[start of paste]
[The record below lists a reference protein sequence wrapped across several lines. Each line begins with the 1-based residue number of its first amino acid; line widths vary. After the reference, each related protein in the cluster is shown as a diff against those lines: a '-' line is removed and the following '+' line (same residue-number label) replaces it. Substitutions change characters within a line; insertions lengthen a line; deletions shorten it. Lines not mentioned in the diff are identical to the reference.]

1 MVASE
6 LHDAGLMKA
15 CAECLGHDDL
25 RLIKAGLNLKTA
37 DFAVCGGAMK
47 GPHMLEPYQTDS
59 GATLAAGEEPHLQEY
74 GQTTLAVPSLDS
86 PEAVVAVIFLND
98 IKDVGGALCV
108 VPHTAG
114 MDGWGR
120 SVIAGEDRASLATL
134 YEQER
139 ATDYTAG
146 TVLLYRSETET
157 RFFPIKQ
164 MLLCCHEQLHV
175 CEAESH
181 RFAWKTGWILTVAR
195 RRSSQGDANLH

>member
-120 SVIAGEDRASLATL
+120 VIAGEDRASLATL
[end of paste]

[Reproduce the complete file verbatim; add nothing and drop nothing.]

[The record below lists a reference protein sequence wrapped across several lines. Each line begins with the 1-based residue number of its first amino acid; line widths vary. After the reference, each related protein in the cluster is shown as a diff against those lines: a '-' line is removed and the following '+' line (same residue-number label) replaces it. Substitutions change characters within a line; insertions lengthen a line; deletions shorten it. Lines not mentioned in the diff are identical to the reference.]

1 MVASE
6 LHDAGLMKA
15 CAECLGHDDL
25 RLIKAGLNLKTA
37 DFAVCGGAMK
47 GPHMLEPYQTDS
59 GATLAAGEEPHLQEY
74 GQTTLAVPSLDS
86 PEAVVAVIFLND
98 IKDVGGALCV
108 VPHTAG
114 MDGWGR
120 SVIAGEDRASLATL
134 YEQER
139 ATDYTAG
146 TVLLYRSETET
157 RFFPIKQ
164 MLLCCHEQLHV
175 CEAESH
181 RFAWKTGWILTVAR
195 RRSSQGDANLH

>member
-120 SVIAGEDRASLATL
+120 VIAGEDRASLATL